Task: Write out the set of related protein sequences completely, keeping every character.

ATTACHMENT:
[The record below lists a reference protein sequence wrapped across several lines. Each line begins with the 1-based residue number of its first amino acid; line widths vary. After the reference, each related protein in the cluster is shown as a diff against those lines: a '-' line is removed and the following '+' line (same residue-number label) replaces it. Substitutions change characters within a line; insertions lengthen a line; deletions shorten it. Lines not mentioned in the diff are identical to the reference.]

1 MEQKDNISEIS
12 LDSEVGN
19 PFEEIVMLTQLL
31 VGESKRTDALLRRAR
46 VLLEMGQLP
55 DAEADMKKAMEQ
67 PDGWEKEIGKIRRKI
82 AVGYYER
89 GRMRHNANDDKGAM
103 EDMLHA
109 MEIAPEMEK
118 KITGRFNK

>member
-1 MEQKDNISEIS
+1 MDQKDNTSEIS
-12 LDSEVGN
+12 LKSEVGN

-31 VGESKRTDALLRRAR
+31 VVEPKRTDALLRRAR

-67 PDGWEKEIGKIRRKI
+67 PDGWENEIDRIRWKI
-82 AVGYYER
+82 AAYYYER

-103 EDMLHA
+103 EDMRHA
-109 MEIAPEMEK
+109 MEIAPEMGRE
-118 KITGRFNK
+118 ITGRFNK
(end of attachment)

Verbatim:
[The record below lists a reference protein sequence wrapped across several lines. Each line begins with the 1-based residue number of its first amino acid; line widths vary. After the reference, each related protein in the cluster is shown as a diff against those lines: a '-' line is removed and the following '+' line (same residue-number label) replaces it. Substitutions change characters within a line; insertions lengthen a line; deletions shorten it. Lines not mentioned in the diff are identical to the reference.]

1 MEQKDNISEIS
12 LDSEVGN
19 PFEEIVMLTQLL
31 VGESKRTDALLRRAR
46 VLLEMGQLP
55 DAEADMKKAMEQ
67 PDGWEKEIGKIRRKI
82 AVGYYER
89 GRMRHNANDDKGAM
103 EDMLHA
109 MEIAPEMEK
118 KITGRFNK

>member
-1 MEQKDNISEIS
+1 MDQKDNTSEIS
-12 LDSEVGN
+12 LKSEVGN

-31 VGESKRTDALLRRAR
+31 VVEPKRTDALLRRAR

-67 PDGWEKEIGKIRRKI
+67 PDGWENEIDRIRWKI
-82 AVGYYER
+82 AAYYYER

-103 EDMLHA
+103 EDMRHA
-109 MEIAPEMEK
+109 MEIAPEMGRE
-118 KITGRFNK
+118 ITGRFNK